Why mentorships matter for the marginalized

Written by
Mike Proulx

Published
Feb 21, 2019

Feb 21, 2019 • Author: Mike Proulx

A study shows the benefits of not going it alone

We all know the discouraging stats when it comes to underrepresented groups in corporate leadership roles. Only 5 percent of the S&P 500 CEOs are women. There are just three black CEOs at Fortune 500 companies, the lowest figure since 2002, and only three CEOs from the LGBTQ community as of last July, according to the January 2019 Fortune 500 list.

As a gay C-suite executive, I consider myself lucky to work in an environment that celebrates diversity and inclusion. But I didn't get here alone. Having strong mentorship early in my professional development helped propel me and prepare me for leadership in a way I couldn't have designed for myself. One mentor, the late Don Harley, who had worked at the University of New Hampshire while I was a woefully unconfident sophomore there, gave me sage perspective whenever I failed, and kept me humble when I achieved. His fundamental faith in my nascent abilities ignited a self-reliance that laid the foundation of my career. And while I'll always be a work-in-progress, I'm a far better leader because of the mentors, like Don, I've had along the way.

I've always believed in the old adage that success happens when preparation meets opportunity, and mentorship plays a big role in that formula. I was curious whether any correlation existed between feeling successful as an underrepresented leader and being mentored, so I worked with our in-house research organization, Origin, to field a study of more than 2,600 working Americans. After segmenting the results into various underrepresented groups (women, people of color and LGBTQ), a clear pattern emerged.

Women with mentors are more likely to hold senior leadership positions: In the study, 25 percent of female respondents who have had a mentor hold C-suite or senior management roles, versus only 10 percent of women who have never had a mentor. More women who have had mentors find purpose in their work (71 percent versus 58 percent of women who have never had a mentor) and feel accepted at their jobs (75 percent versus 59 percent). Additionally, 70 percent of women who have had a mentor believe that they matter at work, versus 53 percent of women who have never had a mentor.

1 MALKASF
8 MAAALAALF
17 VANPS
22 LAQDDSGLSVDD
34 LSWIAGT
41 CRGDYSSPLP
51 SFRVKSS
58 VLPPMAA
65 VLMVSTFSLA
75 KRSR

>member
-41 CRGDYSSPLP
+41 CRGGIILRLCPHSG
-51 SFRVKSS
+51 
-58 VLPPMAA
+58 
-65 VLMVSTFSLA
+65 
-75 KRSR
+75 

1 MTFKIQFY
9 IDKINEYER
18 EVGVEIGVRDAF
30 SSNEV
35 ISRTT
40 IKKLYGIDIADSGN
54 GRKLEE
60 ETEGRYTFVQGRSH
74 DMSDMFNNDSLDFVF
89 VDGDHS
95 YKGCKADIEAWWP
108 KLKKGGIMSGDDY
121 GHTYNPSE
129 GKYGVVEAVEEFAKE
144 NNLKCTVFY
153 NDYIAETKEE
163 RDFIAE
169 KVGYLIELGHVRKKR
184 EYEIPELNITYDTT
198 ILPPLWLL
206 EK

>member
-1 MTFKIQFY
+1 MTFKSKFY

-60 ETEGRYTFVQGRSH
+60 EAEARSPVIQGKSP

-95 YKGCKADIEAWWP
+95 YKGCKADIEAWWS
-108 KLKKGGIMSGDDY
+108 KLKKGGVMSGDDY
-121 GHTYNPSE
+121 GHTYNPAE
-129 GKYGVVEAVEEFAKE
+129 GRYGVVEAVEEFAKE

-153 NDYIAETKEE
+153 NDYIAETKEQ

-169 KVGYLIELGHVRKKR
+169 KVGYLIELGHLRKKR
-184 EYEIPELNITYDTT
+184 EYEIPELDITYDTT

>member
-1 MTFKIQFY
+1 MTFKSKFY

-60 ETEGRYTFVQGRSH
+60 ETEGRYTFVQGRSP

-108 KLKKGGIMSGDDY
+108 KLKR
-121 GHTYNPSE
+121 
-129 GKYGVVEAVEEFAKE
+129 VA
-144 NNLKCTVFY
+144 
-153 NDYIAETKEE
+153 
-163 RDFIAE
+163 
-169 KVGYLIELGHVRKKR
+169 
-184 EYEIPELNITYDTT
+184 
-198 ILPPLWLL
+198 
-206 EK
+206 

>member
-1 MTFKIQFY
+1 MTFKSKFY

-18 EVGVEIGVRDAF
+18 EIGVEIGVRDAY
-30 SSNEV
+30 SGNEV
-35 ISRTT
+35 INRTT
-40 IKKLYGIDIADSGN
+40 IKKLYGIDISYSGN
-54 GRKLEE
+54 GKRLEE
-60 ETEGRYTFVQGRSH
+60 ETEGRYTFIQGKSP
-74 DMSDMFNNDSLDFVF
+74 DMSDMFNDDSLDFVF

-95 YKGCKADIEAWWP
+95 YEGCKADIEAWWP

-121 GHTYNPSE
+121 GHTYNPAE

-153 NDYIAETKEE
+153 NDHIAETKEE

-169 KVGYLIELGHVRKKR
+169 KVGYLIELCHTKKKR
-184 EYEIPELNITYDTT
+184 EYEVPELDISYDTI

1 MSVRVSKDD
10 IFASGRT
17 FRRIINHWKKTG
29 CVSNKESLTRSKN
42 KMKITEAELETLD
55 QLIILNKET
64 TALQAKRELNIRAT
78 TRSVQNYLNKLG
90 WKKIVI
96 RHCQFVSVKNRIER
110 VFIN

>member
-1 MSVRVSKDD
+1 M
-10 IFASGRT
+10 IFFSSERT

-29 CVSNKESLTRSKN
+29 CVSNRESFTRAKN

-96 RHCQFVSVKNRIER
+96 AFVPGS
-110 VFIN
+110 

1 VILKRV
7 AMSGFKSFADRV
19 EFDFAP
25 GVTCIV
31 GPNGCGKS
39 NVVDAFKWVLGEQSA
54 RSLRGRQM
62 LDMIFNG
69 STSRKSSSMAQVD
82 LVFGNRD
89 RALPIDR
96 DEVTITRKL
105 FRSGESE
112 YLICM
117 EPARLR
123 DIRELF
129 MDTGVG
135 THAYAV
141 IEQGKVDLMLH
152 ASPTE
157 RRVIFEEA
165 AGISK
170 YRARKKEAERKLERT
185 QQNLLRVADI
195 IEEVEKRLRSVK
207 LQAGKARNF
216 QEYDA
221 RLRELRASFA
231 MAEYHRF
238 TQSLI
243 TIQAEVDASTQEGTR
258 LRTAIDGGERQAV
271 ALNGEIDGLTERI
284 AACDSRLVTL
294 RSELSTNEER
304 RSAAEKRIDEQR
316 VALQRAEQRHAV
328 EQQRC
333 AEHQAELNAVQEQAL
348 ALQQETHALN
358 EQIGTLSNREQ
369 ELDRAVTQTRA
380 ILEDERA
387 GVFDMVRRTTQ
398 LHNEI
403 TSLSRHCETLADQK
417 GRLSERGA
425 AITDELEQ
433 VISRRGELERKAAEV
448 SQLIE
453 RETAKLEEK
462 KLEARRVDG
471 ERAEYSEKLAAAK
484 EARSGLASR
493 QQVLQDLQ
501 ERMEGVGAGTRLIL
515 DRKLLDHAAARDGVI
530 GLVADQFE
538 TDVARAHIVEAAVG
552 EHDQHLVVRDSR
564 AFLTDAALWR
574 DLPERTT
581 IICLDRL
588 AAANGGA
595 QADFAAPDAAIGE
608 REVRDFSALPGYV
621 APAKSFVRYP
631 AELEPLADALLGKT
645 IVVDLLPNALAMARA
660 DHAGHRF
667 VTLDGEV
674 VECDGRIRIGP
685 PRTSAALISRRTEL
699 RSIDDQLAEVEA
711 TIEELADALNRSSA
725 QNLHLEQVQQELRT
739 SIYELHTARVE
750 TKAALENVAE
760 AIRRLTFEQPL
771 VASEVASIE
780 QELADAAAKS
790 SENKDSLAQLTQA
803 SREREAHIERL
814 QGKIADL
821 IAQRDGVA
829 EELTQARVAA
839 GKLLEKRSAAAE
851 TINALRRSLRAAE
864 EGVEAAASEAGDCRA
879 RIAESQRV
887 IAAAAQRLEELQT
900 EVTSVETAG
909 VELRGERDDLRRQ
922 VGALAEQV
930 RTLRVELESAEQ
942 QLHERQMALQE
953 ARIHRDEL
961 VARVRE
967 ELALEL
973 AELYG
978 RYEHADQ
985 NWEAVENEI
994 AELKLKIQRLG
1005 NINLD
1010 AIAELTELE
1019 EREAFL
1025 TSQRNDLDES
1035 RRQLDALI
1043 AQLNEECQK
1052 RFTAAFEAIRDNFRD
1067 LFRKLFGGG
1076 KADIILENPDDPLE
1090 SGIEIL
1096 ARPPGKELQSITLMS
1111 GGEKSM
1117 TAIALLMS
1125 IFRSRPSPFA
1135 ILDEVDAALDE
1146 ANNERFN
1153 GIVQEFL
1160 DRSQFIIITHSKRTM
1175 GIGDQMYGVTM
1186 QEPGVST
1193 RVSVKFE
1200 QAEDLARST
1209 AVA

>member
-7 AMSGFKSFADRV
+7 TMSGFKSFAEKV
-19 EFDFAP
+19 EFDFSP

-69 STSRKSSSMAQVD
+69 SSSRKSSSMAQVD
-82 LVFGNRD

People of color with mentors tend to believe their talents are being used:

Sixty-five percent of people of color who responded to the survey and have had a mentor agree that all of their talents are being used at work, compared to 45 percent of those who have not been mentored. They are more likely to believe management is concerned about them, feel they receive recognition for a job well done, and say their wages are good. In fact, 20 percent of people of color surveyed who have had mentors reported earning a salary above six figures, compared to only 8 percent who have never had a mentor.

LGBTQ employees with mentors feel more successful overall: Seventy percent of LGBTQ employees who have had mentors feel successful at work versus just 47 percent of those who haven't been mentored. More say they receive more promotions (74 percent versus 49 percent) and feel valued at work (67 percent versus 45 percent). In fact, 38 percent of mentored LGBTQ employees hold C-suite or senior management roles, versus just 17 percent of those who have never had a mentor.

No matter how the data gets cut, underrepresented employees benefited from having had mentors, which highlights the need for companies to invest in mentorship programs that embrace diversity and inclusion.

Make it authentic

Yet despite good intentions, in my experience corporate mentorship efforts tend to fail if they're overly fabricated, rigid or mandatory. A serendipitous mentor-to-mentee relationship is arguably far more effective than a forced one. And that's why companies aren't the only ones on the hook for this.

Some of the most authentic mentoring relationships happen when they're organically initiated, either by the mentor or the mentee. Potential mentors should use their past experiences to nurture instinctive mentee matches by reaching out to underrepresented high-potential employees. And with a little courage, simply asking a respected leader to mentor them is the best tool for mentee hand-raisers to find their perfect match.

If ever the scales of representation in corporate leadership roles are to get balanced, it has to start with underrepresented leaders-in-the-making believing in themselves. And that's why mentorship is so important. As my mentor, Don, once told me decades ago, "People need to believe that they matter. The good leader makes people transcend the feeling that they are just a cog in the wheel or a brick in the wall—they matter as part of the team."